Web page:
Extending the methodological potential for archaeological interpretations: A small site analysis.

Persistent Link:
http://hdl.handle.net/10150/185576
Title:
Extending the methodological potential for archaeological interpretations: A small site analysis.
Author:
Tani, Masakazu.
Issue Date:
1991
Publisher:
The University of Arizona.
Rights:
Copyright © is held by the author. Digital access to this material is made possible by the University Libraries, University of Arizona. Further transmission, reproduction or presentation (such as public display or performance) of protected items is prohibited except with permission of the author.
Abstract:
The objective of this dissertation is to develop methods to draw relevant information from previously underexploited sources for behavioral inference in archaeology. The sources of information to be discussed are ceramics and formation processes. Ceramics have been the center of archaeological inquiry since the "Time-Space Revolution" during 1910's. Numerous studies have vigorously sought ceramics as a source of information for chronological, typological, and, more recently, locational inferences. In clear contrast, information encoded in ceramics about specific activities in the past has been surprisingly underexploited. This is because most extant ceramic analyses seldom have a perspective broad enough to recognize that those sherds are only fragments of once-functional tools. In this dissertation, extending the concept of tool kits, a method is proposed to treat a set of ceramics as tools to accomplish a certain task. Formation processes are another underexploited information source for behavioral inference. Initially, formation process theory was developed in reaction to studies by "new" archaeologists, who considered the archaeological record as a direct reflection of past human behavior. Owing to this historical reason, while this theory has demonstrated that formation processes must be an integral part of inferential processes, the role of information contained in formation processes tends to remain as negative, confounding factors. This dissertation proposes that information derived from formation processes can make more positive contributions to behavioral inference. Since formation processes, by way of the structure of refuse, encode qualitatively different aspects of past human behavior, an integration of such information with information about specific activities from once-functional artifacts would bring a fruitful result. An area of study that craves the exploitation of more information is small site analysis. Behavioral inference in small sites always suffers from the paucity of remains. Hampered by this limitation, conventional methods have failed to generate sufficient information for unequivocal behavioral inference at small sites. A specific analysis of Hohokam small sites is presented to demonstrate that the proposed methods are effective in exploiting relevant information from the same limited remains.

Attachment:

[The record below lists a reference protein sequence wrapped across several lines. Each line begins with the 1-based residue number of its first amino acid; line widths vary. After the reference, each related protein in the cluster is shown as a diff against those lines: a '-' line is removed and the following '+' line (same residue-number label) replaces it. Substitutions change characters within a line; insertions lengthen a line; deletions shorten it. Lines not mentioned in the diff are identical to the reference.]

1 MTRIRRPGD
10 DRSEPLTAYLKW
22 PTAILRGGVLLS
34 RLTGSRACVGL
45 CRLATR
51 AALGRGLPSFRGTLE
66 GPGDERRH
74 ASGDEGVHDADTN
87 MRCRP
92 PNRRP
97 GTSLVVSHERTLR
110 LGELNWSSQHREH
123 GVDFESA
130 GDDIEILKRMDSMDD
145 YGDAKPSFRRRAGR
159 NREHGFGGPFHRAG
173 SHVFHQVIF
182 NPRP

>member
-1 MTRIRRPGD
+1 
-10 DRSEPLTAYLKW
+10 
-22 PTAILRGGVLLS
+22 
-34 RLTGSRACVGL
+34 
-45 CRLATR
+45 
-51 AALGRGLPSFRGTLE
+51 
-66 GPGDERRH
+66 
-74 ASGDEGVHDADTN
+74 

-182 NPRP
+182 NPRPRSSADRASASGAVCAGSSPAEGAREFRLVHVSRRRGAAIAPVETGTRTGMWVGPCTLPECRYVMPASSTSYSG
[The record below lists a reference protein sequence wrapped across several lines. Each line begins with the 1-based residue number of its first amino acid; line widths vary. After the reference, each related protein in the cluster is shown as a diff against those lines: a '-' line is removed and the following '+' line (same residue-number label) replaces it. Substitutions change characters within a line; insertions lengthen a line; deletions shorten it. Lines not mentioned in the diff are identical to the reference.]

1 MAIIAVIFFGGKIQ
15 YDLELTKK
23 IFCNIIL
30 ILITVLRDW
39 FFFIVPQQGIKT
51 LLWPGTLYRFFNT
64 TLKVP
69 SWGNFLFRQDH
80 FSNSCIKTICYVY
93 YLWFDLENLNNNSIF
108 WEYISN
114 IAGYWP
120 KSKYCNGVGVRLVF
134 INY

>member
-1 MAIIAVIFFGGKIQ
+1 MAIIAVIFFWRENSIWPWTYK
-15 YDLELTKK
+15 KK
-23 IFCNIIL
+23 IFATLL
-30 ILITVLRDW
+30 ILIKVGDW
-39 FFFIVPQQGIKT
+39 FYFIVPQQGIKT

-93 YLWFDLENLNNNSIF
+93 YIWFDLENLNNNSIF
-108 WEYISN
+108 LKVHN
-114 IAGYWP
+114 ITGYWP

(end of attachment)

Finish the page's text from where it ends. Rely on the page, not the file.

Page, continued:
Type:
text; Dissertation-Reproduction (electronic)
Keywords:
Archaeology -- Methodology; Antiquities -- Analysis.
Degree Name:
Ph.D.
Degree Level:
doctoral
Degree Program:
Anthropology; Graduate College
Degree Grantor:
University of Arizona
Advisor:
Schiffer, Michael B.

Full metadata record

DC FieldValue Language
dc.language.isoenen_US
dc.titleExtending the methodological potential for archaeological interpretations: A small site analysis.en_US